A guide on how to beat Justin Verlander

Rob Bradford
October 15, 2013 - 8:13 am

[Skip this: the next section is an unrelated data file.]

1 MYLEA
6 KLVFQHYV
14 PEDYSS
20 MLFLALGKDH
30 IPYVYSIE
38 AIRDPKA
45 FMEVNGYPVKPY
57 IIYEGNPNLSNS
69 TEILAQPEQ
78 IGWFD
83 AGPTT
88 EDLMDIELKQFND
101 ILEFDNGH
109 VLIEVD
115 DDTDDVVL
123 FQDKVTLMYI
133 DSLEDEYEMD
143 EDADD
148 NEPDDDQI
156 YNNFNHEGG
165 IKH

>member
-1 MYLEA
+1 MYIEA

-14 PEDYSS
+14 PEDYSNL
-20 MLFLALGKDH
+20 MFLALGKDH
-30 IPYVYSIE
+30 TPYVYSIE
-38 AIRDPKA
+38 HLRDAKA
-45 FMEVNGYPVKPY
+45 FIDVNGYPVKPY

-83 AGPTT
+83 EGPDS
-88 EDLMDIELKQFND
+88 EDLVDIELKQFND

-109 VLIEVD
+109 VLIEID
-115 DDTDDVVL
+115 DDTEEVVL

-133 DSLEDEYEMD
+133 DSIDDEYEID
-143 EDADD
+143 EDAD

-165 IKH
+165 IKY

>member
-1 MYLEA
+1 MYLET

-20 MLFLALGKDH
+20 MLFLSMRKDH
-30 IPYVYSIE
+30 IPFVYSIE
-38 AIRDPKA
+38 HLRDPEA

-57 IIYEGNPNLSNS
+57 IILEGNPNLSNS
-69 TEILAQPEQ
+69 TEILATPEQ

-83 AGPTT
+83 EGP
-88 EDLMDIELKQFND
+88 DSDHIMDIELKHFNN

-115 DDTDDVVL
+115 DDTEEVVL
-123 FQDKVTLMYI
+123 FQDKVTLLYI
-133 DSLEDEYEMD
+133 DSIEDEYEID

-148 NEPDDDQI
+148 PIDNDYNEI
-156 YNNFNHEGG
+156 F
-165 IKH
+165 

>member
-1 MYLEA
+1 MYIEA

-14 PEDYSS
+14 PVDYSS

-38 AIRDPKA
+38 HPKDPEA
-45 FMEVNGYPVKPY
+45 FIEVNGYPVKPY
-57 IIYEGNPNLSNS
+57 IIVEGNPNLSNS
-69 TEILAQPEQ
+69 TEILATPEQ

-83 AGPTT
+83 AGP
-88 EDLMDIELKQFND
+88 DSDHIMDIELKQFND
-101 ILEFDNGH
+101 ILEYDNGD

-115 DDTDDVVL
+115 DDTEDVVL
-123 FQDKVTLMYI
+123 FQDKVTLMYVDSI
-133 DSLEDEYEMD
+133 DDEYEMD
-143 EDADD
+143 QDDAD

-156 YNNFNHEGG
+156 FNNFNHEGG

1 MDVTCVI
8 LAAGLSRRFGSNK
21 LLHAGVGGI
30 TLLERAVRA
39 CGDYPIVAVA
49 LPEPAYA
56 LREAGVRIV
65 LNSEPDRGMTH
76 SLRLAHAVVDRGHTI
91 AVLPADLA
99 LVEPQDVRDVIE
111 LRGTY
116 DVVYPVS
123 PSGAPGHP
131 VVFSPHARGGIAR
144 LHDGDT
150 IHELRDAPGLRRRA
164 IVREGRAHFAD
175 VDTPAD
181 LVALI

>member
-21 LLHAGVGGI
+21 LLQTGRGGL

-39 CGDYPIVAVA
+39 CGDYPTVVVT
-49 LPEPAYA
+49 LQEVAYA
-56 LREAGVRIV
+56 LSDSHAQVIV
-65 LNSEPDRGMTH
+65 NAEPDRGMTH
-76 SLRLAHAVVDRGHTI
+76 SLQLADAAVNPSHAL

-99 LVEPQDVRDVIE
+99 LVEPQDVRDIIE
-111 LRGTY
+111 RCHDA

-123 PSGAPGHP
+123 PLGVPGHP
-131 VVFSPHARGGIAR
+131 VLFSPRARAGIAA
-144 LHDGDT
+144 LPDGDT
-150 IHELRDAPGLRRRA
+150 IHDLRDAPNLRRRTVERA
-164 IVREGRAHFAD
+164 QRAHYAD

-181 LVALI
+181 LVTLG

DETROIT -- The Red Sox know there is hope. They have June 23 to prove it. It was on that day at Comerica Park the Sox made Justin Verlander throw 112 pitches over five innings, getting to the starter for four runs on seven hits and four walks. '€œHe'€™s tough,'€ said Red Sox outfielder Jonny Gomes. '€œAt the same time, he'€™s a game over .500. He'€™s been beat. We just have to grind it out, like we'€™ve been doing.'€ So, what did the Red Sox do to beat Verlander then, and what do they need to execute in order to get the better of the righty Tuesday? The first thing that should be understood is that Verlander is a different pitcher today than he was back in June, and numbers suggest as much. Understand this: He had more swings and misses on his fastball (18) in his most recent start against Oakland than he did in the combined five appearances leading up to that mid-season meeting with the Red Sox (16). '€œNow he'€™s like the old Verlander,'€ said one American League hitting coach. '€œBefore he looked like he was reaching back for [velocity] that wasn'€™t there. The Red Sox can take heart that in that June 23 game, Verlander was throwing hard. He maxed out at 98 mph, with a fastball that averaged just over 94 mph. They were numbers consistent with the start against the A'€™s. But what he was able to do against Oakland was command his other pitches and get the A'€™s in a torturous guessing game. Thirty-one of Verlander'€™s 64 pitches out of the strike zone ended up being strikes, including Oakland swinging and missing seven times at fastballs out of the zone. It'€™s a big reason while in Verlander'€™s last five starts hitters are managing just a .136 average against the ace'€™s heater. '€œYou can'€™t guess with them,'€ said the hitting coach. '€œAnd if you guess with them you better stay with a plan, not constantly changing it in the middle of the at-bat. You'€™ll always be playing catch-up.'€ So, what do you do? Much like they did against Tampa Bay'€™s Matt Moore, the Red Sox have to make sure Verlander can throw his offspeed stuff for strikes while zoning up his fastball On June 23, Verlander threw 23 changeups and the Red Sox chased just three of them. It allowed them to pick on the fastball, which induced just three swings and misses and four swings out of the zone. Perhaps the best two examples of taking the proper approach in that June 23 game were Mike Napoli and Dustin Pedroia. Napoli saw a total of 28 pitches for the game. But it was Pedroia who made the biggest adjustment, having come into the contest 0-for-16 against Verlander. Pedroia saw 13 pitches from the Detroit starter, 10 of which were strikes. But the second baseman zeroed in on the proper offerings, not biting when Verlander tried to elevate to the level the No. 3 hitter often likes to venture into. The result? A hit and a walk. But maybe the biggest key when it comes to trying to figure out to approach Verlander is simply not getting caught up in trying to pull the ball. '€œYou have to stay on the fastball, stay in the middle of the field and stay the other way because his changeup is devastating right now,'€ the hitting coach said. '€œIf you have a pull mentality on the fastball, you'€™ll get eaten alive with the changeup '€œYou cannot think pull. That'€™s what happened with [Max] Scherzer. If you can have the mindset to drive the fastball to the opposite gap then that keeps you on the changeup just a hair longer. Any kind of pull mentality is devastating.'€ It is what had gotten Pedroia in trouble prior to the June meeting, and also suggested why hitters like David Ortiz (10-for-27, .370) and Kansas City's Billy Butler (30-for-68, .441) -- who aren'€™t afraid to use the whole field when trying to drive the ball -- have so much success against Verlander. '€œAs a hitter, the harder they throw, the harder you swing, and that'€™s giving into him,'€ Gomes said. '€œWhen he throws hard and you swing hard, that'€™s just taking you off his offspeed. '€œIt'€™s easier said than done, but he can throw strikes when he wants and balls when he wants. When he sees guys are up there being aggressive, he can throw all three of his pitches for balls, on purpose. At the same time, he can throw all three of his pitches for strikes.'€ Easier said than done, indeed.